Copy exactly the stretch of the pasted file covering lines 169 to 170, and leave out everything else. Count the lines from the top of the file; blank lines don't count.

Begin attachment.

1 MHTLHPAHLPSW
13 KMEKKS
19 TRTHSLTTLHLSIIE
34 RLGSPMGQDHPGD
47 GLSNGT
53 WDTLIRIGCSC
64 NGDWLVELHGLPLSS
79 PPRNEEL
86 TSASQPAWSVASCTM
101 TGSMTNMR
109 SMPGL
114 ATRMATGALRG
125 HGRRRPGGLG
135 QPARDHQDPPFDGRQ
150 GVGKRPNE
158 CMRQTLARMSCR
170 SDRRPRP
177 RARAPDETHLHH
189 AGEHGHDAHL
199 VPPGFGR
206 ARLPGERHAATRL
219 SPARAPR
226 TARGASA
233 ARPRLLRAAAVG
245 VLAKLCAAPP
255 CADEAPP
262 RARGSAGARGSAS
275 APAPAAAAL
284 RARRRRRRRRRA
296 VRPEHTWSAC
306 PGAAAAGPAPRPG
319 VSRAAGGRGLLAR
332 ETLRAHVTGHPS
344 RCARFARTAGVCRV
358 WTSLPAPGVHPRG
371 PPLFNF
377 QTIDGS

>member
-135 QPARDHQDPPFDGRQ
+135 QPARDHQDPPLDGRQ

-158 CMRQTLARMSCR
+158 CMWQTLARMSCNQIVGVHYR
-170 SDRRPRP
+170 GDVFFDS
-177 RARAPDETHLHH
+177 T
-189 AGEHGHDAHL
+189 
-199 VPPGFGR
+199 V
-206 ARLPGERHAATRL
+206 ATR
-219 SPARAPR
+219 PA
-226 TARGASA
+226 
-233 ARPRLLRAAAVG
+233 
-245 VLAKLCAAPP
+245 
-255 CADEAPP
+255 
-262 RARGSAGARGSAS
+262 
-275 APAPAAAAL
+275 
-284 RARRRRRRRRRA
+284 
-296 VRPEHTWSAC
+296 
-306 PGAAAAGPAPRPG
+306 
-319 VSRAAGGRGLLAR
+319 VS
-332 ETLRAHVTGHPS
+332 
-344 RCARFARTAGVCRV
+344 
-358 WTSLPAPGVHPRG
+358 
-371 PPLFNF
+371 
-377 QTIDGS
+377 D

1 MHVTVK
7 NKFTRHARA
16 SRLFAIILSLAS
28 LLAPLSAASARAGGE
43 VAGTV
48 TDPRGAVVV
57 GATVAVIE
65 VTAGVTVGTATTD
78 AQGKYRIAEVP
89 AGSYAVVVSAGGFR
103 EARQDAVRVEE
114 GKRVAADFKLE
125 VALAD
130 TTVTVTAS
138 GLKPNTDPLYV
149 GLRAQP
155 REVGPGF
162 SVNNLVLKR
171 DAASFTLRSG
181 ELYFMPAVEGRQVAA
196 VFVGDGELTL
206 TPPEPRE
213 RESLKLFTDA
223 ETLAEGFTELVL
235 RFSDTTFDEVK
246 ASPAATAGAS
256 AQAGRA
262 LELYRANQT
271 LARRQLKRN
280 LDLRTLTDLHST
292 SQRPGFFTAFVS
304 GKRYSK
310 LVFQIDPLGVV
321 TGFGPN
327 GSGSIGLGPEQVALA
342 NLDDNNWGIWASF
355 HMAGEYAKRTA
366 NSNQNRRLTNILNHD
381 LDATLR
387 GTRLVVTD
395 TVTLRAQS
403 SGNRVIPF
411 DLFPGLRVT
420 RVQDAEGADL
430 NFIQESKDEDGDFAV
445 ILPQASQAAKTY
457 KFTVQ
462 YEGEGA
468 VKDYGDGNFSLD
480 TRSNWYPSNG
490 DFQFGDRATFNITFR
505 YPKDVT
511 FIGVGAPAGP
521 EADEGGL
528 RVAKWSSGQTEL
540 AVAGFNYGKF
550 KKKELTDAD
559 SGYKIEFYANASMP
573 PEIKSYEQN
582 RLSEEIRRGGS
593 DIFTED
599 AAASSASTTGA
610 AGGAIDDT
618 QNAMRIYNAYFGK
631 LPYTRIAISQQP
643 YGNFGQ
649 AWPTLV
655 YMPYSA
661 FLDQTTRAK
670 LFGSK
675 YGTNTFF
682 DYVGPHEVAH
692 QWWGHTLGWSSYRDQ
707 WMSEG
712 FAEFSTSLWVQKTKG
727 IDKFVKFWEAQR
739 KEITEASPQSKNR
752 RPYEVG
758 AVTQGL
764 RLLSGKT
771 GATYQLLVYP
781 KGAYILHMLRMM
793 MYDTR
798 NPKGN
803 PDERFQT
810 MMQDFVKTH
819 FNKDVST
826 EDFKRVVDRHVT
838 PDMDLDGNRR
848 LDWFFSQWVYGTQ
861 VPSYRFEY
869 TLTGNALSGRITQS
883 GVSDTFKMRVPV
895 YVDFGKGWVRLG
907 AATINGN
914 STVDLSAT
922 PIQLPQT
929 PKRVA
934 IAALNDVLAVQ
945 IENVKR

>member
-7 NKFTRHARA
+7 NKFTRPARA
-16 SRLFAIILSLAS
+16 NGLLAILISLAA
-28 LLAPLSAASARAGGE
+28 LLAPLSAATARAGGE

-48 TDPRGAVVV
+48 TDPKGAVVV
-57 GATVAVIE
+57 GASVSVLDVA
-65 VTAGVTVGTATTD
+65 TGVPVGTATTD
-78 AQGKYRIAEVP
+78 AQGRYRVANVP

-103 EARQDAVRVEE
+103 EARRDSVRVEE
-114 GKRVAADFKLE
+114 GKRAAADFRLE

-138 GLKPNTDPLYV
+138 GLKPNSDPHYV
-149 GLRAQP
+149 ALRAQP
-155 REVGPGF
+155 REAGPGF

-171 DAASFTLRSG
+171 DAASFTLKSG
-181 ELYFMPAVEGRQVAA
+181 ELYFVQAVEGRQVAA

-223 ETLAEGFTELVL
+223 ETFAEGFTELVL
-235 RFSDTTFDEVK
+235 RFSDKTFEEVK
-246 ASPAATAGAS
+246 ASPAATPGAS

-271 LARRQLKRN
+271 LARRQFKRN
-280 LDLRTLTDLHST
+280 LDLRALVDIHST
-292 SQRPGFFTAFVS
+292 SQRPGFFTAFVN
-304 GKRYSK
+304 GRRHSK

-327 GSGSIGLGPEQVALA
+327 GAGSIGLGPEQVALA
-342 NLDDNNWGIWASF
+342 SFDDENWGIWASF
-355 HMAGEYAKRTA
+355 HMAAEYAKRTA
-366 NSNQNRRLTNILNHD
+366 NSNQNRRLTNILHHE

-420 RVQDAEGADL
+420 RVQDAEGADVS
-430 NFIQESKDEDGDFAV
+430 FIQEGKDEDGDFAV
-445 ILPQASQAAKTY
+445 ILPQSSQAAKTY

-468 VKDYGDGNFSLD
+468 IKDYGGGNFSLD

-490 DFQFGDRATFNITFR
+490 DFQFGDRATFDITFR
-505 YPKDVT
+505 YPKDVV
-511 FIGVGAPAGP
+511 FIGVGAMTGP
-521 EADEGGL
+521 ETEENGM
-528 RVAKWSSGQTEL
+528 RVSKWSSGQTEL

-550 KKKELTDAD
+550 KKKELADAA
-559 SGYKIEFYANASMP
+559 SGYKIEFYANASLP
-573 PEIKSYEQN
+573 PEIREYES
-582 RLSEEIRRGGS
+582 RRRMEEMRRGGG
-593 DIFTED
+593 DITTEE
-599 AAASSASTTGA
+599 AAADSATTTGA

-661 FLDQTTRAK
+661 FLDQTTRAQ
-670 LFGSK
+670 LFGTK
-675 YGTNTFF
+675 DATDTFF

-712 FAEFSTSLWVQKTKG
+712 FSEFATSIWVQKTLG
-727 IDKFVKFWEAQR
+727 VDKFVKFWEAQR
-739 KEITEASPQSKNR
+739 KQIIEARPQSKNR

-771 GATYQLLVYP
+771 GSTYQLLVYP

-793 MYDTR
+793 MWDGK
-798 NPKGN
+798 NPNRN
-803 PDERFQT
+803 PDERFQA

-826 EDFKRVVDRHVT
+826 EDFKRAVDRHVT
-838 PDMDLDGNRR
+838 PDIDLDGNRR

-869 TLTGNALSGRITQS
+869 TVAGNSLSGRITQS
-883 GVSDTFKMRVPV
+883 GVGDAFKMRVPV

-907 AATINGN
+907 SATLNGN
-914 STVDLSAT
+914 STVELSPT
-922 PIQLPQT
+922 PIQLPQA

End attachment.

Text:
803 PDERFQT
810 MMQDFVKTH